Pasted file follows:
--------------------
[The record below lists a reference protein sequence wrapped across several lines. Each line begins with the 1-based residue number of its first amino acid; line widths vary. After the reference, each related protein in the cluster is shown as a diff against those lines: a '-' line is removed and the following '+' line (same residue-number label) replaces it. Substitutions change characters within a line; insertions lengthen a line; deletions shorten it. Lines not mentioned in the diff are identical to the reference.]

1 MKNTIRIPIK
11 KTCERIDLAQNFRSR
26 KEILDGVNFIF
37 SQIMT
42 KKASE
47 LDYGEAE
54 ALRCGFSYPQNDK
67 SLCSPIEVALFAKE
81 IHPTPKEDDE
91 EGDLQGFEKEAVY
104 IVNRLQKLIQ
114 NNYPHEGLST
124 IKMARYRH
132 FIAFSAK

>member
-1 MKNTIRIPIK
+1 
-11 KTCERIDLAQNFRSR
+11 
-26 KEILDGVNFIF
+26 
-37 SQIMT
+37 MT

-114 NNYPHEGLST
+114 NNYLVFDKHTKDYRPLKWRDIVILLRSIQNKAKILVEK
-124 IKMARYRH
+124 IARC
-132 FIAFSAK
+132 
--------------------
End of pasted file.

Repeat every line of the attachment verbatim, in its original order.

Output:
[The record below lists a reference protein sequence wrapped across several lines. Each line begins with the 1-based residue number of its first amino acid; line widths vary. After the reference, each related protein in the cluster is shown as a diff against those lines: a '-' line is removed and the following '+' line (same residue-number label) replaces it. Substitutions change characters within a line; insertions lengthen a line; deletions shorten it. Lines not mentioned in the diff are identical to the reference.]

1 MKNTIRIPIK
11 KTCERIDLAQNFRSR
26 KEILDGVNFIF
37 SQIMT
42 KKASE
47 LDYGEAE
54 ALRCGFSYPQNDK
67 SLCSPIEVALFAKE
81 IHPTPKEDDE
91 EGDLQGFEKEAVY
104 IVNRLQKLIQ
114 NNYPHEGLST
124 IKMARYRH
132 FIAFSAK

>member
-1 MKNTIRIPIK
+1 
-11 KTCERIDLAQNFRSR
+11 
-26 KEILDGVNFIF
+26 
-37 SQIMT
+37 MT

-114 NNYPHEGLST
+114 NNYLVFDKHTKDYRPLKWRDIVILLRSIQNKAKILVEK
-124 IKMARYRH
+124 IARC
-132 FIAFSAK
+132 